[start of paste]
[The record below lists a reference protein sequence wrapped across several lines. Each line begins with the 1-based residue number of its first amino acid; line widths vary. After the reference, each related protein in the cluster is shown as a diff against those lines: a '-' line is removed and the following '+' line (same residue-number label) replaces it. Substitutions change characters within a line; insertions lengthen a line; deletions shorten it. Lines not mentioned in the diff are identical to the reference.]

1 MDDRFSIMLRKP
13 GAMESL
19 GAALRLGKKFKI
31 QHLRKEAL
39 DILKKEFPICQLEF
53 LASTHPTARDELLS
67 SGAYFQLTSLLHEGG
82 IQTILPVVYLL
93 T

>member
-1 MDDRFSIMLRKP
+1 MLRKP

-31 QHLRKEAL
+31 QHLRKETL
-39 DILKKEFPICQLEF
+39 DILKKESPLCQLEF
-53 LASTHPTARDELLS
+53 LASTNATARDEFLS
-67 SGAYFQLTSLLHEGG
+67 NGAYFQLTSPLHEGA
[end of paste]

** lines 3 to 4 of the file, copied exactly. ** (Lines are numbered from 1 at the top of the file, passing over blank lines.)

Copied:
13 GAMESL
19 GAALRLGKKFKI